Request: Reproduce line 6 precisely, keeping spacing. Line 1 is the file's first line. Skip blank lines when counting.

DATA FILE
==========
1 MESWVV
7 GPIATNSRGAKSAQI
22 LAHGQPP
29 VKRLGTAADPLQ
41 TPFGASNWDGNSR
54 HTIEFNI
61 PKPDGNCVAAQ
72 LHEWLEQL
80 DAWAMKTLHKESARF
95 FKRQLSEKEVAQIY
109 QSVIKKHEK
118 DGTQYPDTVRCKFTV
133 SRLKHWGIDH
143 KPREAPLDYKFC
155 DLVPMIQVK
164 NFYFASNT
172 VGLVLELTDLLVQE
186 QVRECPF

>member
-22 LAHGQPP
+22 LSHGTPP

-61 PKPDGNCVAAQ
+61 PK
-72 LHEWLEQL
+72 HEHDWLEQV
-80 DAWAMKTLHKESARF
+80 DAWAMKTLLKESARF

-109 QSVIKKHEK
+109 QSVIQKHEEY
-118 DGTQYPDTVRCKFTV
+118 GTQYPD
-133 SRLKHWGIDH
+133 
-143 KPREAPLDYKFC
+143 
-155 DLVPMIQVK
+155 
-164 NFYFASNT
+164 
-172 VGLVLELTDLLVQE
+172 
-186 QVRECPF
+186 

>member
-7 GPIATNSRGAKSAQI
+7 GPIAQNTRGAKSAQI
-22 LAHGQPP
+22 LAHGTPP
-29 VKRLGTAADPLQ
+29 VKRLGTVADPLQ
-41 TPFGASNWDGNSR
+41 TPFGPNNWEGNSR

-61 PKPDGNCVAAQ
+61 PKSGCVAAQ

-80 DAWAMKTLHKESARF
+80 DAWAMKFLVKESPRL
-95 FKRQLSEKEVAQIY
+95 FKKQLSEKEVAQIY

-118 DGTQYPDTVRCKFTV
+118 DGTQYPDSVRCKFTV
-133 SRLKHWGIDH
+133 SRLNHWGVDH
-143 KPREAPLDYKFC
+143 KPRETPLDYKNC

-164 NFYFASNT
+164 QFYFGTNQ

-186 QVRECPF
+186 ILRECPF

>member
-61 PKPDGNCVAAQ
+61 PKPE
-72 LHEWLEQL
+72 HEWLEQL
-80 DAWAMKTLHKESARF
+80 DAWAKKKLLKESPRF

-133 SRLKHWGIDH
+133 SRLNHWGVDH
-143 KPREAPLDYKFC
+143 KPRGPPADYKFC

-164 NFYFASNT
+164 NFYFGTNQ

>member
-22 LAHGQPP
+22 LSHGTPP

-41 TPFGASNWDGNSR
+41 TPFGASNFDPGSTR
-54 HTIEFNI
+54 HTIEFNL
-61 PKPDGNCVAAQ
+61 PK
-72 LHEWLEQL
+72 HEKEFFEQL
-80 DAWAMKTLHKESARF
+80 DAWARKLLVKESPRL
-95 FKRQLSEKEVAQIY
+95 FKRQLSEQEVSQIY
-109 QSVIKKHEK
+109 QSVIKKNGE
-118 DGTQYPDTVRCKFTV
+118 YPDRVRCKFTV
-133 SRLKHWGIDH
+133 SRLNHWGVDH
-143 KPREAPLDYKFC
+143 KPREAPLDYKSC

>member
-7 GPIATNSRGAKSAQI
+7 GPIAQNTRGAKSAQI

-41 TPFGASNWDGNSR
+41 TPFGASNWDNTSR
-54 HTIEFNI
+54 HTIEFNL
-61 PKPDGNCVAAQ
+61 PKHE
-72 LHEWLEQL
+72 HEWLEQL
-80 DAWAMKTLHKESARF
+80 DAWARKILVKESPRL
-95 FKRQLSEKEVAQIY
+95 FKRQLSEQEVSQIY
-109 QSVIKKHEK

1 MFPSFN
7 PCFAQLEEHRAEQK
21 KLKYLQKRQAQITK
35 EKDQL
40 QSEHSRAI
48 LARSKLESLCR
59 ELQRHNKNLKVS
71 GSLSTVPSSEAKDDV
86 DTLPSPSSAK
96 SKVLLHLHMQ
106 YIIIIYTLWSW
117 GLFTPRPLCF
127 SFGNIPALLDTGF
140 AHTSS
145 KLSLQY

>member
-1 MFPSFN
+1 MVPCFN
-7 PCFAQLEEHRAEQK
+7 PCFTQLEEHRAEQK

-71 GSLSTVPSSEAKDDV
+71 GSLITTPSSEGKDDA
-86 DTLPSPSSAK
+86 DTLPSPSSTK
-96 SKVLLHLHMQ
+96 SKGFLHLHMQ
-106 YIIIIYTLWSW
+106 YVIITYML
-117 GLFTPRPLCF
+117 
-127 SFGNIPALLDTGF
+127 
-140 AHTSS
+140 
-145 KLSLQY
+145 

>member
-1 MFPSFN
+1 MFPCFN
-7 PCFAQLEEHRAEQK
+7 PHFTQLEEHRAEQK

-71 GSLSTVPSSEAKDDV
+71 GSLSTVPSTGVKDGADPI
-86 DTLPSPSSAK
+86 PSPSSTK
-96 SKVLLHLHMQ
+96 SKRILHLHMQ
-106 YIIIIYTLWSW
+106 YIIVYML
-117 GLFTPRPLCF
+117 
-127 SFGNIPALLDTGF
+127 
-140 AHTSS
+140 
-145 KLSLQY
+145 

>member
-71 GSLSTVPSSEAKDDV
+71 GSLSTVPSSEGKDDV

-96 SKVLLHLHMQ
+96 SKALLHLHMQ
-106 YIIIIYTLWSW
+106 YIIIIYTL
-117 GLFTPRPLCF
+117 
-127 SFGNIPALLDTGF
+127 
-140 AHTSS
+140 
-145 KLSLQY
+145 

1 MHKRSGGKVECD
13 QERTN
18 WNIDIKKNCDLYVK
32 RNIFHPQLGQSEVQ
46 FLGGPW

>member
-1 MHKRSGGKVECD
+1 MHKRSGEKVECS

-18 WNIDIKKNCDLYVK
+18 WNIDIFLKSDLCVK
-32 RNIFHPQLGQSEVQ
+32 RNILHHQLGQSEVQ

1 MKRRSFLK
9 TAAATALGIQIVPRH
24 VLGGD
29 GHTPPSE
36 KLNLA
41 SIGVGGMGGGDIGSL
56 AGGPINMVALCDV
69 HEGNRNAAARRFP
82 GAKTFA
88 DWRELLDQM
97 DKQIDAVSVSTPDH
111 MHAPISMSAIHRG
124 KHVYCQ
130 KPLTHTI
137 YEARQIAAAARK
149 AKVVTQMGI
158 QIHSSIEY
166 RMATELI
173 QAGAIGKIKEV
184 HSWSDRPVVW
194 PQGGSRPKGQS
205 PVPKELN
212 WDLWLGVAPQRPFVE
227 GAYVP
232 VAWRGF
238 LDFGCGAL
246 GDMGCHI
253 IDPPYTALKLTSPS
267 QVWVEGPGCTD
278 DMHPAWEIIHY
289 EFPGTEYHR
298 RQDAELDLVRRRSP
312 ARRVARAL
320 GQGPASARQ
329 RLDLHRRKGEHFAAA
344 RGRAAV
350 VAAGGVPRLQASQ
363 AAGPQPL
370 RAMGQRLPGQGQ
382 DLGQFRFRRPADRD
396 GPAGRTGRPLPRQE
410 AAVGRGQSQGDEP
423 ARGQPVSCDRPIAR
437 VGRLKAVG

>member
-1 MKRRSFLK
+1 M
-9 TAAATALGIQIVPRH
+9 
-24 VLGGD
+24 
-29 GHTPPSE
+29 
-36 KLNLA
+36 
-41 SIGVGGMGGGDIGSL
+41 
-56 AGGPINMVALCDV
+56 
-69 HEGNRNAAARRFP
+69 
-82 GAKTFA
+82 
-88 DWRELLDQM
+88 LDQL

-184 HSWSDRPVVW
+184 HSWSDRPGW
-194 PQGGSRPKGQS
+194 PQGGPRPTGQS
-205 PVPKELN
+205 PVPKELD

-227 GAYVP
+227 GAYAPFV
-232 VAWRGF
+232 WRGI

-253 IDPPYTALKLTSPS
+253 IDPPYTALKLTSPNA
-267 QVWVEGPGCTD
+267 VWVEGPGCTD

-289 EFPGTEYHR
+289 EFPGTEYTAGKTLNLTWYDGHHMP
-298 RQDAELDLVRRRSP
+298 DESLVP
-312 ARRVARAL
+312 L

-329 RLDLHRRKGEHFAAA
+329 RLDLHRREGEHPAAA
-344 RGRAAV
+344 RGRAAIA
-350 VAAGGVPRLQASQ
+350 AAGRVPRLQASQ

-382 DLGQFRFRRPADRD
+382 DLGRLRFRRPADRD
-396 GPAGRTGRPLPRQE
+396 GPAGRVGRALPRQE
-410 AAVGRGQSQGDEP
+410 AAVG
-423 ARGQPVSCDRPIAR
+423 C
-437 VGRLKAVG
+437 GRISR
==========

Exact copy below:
54 HTIEFNI